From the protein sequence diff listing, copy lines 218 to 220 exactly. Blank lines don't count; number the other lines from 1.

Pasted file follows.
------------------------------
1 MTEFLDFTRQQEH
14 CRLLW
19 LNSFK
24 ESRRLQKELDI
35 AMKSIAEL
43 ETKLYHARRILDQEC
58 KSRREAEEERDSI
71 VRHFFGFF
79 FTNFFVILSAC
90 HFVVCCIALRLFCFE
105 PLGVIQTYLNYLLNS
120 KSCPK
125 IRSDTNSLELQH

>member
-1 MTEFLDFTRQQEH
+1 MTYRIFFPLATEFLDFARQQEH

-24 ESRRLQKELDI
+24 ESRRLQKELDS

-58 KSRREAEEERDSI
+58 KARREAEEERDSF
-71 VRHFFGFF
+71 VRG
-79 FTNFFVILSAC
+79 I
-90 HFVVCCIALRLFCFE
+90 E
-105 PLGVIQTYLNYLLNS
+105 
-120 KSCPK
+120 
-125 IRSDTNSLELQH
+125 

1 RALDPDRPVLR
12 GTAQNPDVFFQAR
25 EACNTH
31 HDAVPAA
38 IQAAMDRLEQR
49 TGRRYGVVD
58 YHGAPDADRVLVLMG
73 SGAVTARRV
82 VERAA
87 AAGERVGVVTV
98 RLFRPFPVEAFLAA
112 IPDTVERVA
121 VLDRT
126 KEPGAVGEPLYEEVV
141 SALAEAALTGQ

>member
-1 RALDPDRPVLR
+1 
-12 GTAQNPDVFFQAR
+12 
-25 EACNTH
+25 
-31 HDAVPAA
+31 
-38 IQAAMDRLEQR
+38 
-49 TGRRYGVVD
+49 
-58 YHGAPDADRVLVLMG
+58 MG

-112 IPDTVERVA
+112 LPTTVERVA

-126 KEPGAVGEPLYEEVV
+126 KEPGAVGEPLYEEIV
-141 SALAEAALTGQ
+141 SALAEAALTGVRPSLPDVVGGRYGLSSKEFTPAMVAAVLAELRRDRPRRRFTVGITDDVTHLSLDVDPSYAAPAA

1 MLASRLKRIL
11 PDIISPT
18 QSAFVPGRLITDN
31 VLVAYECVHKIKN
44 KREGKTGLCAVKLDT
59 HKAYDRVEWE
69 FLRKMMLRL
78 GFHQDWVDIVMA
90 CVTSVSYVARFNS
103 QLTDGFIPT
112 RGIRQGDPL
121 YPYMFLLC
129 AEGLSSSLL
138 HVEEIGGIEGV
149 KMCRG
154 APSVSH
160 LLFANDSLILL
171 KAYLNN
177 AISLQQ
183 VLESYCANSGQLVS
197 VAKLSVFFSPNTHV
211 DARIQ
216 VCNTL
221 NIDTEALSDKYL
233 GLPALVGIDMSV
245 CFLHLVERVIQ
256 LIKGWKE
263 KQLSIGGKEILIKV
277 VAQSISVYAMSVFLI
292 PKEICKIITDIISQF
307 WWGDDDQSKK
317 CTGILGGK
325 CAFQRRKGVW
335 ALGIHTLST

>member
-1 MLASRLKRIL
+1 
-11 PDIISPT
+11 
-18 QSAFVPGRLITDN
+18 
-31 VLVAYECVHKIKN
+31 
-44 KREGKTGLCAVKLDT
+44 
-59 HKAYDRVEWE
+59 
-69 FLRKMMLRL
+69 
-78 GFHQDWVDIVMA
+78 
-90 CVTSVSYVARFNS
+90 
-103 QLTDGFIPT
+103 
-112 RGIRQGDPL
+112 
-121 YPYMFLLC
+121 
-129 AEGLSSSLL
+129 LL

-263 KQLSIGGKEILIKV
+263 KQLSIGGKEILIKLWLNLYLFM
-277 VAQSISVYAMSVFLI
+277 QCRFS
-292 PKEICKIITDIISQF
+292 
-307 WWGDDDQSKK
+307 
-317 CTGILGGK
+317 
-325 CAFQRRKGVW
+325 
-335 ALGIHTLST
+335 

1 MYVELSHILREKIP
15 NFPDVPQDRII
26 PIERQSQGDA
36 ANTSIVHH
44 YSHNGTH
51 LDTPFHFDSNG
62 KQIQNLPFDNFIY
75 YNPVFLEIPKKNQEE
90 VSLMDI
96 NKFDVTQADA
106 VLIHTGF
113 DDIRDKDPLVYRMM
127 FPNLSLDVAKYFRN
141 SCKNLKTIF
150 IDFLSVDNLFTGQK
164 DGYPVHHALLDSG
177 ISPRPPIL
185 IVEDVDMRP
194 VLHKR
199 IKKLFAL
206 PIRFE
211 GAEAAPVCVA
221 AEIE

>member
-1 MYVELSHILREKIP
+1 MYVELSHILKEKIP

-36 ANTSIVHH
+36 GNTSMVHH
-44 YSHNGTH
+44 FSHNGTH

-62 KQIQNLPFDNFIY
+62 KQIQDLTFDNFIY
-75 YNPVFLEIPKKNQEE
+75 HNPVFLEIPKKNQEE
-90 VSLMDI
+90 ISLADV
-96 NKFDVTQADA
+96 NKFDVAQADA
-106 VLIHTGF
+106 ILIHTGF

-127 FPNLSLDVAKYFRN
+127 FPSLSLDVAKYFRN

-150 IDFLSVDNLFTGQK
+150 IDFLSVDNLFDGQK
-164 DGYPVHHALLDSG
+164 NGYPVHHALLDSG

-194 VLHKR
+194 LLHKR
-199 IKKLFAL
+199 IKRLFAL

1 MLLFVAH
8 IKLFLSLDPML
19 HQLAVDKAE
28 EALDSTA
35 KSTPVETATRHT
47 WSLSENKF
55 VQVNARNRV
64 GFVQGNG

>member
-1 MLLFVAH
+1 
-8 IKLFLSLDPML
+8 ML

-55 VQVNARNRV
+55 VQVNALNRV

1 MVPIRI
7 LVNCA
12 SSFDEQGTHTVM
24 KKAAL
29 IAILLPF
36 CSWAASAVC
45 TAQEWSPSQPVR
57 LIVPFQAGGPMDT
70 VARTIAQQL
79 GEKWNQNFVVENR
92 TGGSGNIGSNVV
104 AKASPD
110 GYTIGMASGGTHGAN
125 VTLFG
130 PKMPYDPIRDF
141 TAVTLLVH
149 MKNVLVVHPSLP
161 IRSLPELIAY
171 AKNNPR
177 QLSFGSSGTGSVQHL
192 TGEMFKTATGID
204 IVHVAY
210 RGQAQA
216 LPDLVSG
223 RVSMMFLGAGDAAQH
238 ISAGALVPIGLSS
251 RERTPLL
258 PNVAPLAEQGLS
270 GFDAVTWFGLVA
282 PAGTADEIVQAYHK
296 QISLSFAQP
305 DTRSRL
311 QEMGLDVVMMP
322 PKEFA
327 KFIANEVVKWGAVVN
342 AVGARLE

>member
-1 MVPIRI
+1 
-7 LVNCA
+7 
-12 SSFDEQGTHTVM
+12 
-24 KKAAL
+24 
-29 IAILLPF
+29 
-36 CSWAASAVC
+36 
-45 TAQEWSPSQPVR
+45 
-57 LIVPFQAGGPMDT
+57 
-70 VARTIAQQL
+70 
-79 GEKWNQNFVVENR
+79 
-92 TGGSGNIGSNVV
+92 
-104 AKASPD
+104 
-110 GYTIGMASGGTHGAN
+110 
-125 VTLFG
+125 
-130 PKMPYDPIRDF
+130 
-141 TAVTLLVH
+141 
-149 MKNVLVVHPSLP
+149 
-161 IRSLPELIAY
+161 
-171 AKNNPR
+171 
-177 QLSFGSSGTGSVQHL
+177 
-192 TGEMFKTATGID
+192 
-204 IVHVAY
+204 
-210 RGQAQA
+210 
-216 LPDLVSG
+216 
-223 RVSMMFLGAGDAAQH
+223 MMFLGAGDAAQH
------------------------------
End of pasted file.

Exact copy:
79 GEKWNQNFVVENR
92 TGGSGNIGSNVV
104 AKASPD